Change by month
As consumers set health and fitness resolutions in the new year, member accounts added versus those accounts dropped are significantly higher from January to March and in 2017-18, the difference in percentage added versus the percentage dropped in January was positive and the largest it has been in the last five years.

July and August are typically months in which the number of dropped accounts outpace the number of accounts added. Respondents also reported a higher percentage of dropped accounts in September and October, but November and December reported a higher positive percentage.

Retention and visits
Clubs in the sample reported slightly lower retention rates, but still managed to retain nearly seven out of 10 members in 2018.

This varied by club type and club size. Multipurpose clubs reported a stronger membership retention rate when compared to fitness-only clubs (73.9 per cent, versus 58.4 per cent) and independent clubs reported a significantly higher membership retention rate compared to clubs that are part of a multi-club group or chain (75.8 per cent, versus 62.3 per cent).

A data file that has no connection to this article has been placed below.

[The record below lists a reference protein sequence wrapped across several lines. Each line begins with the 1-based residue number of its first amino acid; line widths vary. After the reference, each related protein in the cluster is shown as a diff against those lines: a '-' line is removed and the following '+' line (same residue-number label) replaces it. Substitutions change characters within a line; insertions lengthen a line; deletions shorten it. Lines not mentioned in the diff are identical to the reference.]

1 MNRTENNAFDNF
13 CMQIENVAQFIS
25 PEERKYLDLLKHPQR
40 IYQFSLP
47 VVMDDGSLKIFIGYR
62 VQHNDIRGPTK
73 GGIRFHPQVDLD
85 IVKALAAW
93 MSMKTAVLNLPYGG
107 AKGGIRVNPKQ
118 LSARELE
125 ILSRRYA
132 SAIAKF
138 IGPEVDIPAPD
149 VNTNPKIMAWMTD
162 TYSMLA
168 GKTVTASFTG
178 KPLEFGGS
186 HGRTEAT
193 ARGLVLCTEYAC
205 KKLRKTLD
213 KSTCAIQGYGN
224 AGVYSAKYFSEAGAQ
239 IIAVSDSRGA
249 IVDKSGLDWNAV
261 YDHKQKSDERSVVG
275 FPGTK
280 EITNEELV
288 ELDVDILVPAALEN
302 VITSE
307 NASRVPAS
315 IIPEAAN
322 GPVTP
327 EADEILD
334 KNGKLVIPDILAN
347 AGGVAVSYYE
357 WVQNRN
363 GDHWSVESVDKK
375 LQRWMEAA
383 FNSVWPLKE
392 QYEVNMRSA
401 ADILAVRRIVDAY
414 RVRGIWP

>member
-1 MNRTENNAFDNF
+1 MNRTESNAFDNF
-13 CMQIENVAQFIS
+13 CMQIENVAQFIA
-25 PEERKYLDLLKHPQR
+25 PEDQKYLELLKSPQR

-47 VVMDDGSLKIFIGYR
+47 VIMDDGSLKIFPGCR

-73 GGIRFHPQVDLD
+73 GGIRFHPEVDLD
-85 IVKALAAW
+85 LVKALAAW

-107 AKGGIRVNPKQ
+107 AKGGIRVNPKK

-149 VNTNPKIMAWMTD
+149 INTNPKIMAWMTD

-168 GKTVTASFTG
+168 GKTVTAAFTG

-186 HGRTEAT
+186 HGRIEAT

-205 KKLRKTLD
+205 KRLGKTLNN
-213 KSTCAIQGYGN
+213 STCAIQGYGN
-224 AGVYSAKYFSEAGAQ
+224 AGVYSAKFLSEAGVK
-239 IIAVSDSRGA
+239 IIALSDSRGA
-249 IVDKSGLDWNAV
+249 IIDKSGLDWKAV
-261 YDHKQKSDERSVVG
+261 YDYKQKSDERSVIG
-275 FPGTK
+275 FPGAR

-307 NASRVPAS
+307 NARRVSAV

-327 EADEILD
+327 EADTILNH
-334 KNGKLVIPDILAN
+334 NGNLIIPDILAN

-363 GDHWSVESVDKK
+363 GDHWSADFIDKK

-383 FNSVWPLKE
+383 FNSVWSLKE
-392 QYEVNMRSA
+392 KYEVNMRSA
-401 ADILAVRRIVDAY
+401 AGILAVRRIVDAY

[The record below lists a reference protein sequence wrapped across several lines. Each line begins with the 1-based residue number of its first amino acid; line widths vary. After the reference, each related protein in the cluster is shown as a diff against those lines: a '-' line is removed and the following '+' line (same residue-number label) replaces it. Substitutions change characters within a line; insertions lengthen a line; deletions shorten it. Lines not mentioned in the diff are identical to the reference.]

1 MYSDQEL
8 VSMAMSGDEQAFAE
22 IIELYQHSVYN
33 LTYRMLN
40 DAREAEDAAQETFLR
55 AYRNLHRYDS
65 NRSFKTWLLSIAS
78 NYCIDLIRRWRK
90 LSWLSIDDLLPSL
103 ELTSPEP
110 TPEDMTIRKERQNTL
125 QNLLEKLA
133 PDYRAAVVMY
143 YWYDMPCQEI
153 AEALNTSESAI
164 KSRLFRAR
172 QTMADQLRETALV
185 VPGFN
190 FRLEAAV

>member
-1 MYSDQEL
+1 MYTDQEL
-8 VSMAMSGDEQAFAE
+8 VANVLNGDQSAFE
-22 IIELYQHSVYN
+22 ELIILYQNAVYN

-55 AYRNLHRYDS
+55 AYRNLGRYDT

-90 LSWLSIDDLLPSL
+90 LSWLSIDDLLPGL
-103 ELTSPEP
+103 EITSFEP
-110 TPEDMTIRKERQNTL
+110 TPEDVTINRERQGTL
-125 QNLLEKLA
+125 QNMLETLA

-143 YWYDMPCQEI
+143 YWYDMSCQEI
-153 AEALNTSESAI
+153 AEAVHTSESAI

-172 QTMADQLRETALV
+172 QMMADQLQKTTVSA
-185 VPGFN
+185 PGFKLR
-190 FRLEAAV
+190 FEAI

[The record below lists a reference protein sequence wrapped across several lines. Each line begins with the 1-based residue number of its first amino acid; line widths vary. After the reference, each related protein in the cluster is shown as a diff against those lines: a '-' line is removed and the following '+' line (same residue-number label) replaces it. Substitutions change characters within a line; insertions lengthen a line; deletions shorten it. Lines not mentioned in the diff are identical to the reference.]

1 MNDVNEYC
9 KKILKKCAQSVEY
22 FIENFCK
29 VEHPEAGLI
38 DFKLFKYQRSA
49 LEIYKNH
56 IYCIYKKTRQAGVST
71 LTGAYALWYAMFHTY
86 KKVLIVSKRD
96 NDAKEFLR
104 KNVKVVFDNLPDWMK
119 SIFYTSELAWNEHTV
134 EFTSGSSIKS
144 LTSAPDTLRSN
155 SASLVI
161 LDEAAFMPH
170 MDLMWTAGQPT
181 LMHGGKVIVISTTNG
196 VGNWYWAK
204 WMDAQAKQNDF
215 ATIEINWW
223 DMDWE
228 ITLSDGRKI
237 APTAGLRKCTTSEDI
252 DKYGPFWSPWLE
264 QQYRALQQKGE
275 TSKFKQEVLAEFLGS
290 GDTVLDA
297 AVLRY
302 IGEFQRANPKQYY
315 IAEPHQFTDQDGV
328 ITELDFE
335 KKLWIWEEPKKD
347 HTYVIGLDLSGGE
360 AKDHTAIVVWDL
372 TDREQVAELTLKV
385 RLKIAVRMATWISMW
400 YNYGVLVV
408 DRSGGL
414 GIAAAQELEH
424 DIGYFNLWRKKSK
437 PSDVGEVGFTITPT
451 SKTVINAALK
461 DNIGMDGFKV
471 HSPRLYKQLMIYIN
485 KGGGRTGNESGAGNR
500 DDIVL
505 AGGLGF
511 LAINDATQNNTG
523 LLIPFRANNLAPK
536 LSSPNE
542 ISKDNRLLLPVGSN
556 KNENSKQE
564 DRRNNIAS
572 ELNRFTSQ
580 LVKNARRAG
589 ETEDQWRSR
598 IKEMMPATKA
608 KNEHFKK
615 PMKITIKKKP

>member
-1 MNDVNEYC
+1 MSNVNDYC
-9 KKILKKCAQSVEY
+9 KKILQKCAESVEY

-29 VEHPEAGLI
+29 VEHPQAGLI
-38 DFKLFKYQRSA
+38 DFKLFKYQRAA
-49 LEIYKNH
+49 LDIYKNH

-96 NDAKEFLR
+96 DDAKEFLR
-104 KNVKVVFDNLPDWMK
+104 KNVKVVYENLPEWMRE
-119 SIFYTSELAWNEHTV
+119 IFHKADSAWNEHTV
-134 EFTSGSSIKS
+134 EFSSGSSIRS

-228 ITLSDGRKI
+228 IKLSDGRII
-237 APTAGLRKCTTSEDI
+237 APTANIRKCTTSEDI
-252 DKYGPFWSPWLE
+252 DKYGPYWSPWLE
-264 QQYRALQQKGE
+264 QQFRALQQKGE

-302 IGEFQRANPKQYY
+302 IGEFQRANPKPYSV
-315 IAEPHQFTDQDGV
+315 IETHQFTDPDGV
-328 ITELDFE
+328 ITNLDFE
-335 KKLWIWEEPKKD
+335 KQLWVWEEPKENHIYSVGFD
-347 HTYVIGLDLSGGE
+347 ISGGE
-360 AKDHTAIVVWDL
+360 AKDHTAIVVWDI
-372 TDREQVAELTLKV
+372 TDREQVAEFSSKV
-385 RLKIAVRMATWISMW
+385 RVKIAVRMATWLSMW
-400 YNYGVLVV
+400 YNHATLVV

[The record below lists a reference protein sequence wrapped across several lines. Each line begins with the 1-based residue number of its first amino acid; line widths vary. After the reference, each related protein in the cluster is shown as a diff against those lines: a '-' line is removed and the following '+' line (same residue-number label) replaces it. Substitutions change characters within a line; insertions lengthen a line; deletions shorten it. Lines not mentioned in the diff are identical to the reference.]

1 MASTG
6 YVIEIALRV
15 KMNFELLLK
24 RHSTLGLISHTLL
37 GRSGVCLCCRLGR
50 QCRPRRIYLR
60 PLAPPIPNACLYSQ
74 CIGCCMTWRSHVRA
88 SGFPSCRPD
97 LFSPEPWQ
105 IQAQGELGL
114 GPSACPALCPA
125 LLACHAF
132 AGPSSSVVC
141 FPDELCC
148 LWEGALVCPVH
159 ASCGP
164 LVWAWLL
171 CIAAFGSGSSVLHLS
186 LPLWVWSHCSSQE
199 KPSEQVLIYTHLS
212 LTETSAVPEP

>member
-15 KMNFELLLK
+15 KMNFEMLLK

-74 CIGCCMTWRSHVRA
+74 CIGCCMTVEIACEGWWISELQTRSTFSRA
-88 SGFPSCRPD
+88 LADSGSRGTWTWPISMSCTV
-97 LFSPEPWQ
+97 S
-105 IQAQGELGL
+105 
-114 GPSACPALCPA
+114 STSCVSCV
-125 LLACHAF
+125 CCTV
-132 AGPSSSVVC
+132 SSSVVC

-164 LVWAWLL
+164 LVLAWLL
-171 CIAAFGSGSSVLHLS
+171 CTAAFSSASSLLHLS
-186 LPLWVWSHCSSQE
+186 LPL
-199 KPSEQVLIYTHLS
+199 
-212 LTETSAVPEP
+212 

When analysed based on the size of the clubs, those with 60,000sq ft or more reported the highest member retention rate at 76.3 per cent.

In 2018, all clubs reported a median of 57 visits per member per year, up slightly from the 54 visits reported for 2017.

Multipurpose clubs and fitness-only clubs reported 55 and 61 visits per member, respectively. Clubs that are part of a multi-club group or chain reported 56 visits per member versus 57 visits per member at independent clubs.

Clubs with 35,000-59,999sq ft reported only 52 visits per member while clubs with over 60,000sq ft reported 59 visits per member.

Net membership growth
Net membership growth was mixed across the numerous reporting segments, but the overall trend was that of continued growth – albeit at a slower pace than 2017.